BY STEFANIE JACKSON, Eastern Shore Post
The Accomack school board voted 6-3 Tuesday night to approve spending more than $1 million on Saturday school, a proposal that several school board members said prompted many parent phone calls over the previous weekend.
Before the public comment period, Vice Chair Ronnie Holden announced that a “misconception” had been spread on social media about “mandatory Saturday school.”
He said that the Saturday school, which a committee renamed Success Academy, is a voluntary “opportunity for students who have fallen behind” during the COVID-19 pandemic.
Funding the academy was part of the plan to spend $2.1 million Accomack schools had left from the third round of the American Rescue Plan’s Elementary and Secondary School Emergency Relief.
The school district was awarded more than $13 million in ESSER III funding in August 2021, with a deadline of September 2024 to spend the money.
The school board was expected to vote on the proposal Tuesday night to meet the Dec. 31 deadline Gov. Glenn Youngkin set for Virginia school districts to publish plans for spending their remaining ESSER funding.
Gov. Youngkin directed schools to spend at least 20% of the funds on addressing learning loss, such as providing additional instruction before and after school, on weekends, and during the summer.
His other suggestions included extending the school year, providing access to tutoring, and giving teachers and schools performance bonuses.
Assistant Superintendent Rhonda Hall said only students with the greatest learning losses will be invited to the Success Academy, which will be held two Saturdays per month starting in February, from 8 a.m. to noon each day.
Breakfast and lunch will be served, with instruction from 8:30 to 11:30 a.m.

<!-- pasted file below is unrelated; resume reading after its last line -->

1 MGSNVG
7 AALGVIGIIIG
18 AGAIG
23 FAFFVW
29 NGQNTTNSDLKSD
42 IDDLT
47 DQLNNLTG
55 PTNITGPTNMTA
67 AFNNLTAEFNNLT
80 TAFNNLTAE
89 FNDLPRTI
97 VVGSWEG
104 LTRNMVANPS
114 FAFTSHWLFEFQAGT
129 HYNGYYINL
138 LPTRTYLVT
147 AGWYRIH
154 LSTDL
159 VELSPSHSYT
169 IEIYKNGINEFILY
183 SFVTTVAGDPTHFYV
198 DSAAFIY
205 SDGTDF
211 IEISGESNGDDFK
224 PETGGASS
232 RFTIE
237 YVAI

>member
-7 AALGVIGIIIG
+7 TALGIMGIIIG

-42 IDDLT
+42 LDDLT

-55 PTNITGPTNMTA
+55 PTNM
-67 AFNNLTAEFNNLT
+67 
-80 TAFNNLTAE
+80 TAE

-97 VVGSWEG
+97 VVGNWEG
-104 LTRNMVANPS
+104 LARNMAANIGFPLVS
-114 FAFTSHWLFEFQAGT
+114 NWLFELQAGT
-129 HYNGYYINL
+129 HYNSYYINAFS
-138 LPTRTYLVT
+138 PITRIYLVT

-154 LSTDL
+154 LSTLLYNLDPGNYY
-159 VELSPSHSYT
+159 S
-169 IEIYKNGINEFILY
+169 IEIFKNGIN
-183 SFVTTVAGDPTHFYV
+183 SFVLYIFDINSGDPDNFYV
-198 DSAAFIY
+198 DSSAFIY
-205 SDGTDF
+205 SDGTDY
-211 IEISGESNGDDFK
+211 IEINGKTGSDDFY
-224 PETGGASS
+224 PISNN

The academy will end by Memorial Day and resume in October of the following school year.
Every class will have about 15 to 18 students.
At each of the five participating Accomack schools, the Success Academy will be staffed by one administrator earning $240 a day and six general education teachers and one special education teacher each earning $200 a day.
The decision was made to pay teachers $200 for four hours of work to entice qualified educators who would enhance the learning experience for students.
“We don’t want teachers just to come and do the traditional type of teaching — we want them to come and make teaching fun … to make the kids want to come,” Hall said.
Every participating school also will employ one teacher’s aide, one custodian, and two cafeteria workers, each earning $120 a day.
Two school nurses will be available, one in the north and one in the south end of Accomack County, each earning $200 a day.
The program also will employ 20 bus drivers, each of whom will earn $120 a day.
School division administrators seemed confident that teachers and bus drivers would be more willing and able to work on Saturdays than after school, when teachers are fatigued from working all day and there is additional demand for bus drivers for extracurricular activities.
Most of the questions and concerns parents and citizens had raised were addressed Tuesday night.
However, one issue couldn’t be resolved: the manner in which information on the Saturday school was shared with the public prior to the school board meeting.
Bobbi Jo Wert, of Melfa, unapologetically admitted to sharing part of the five-page spending proposal, which contained one line mentioning the Saturday school, on Facebook over the weekend.
“I have sat on multi-million-dollar boards. I have answered to boards myself. I would never have presented a five-page document to my board members, who I work for, that just says a specific bullet point and expect you to vote on it the same night.
“Give me more information,” she said.
Her husband, Jeremy Wert, said they had heard the Saturday school would be mandatory and had no way of knowing any different.
“How would anybody know? Nothing has ever been released for the public to read,” he pointed out.
Wert cautioned the school board against “haphazardly spending … taxpayer money” to meet a deadline.
He said, “It’s not your money. It’s our money.”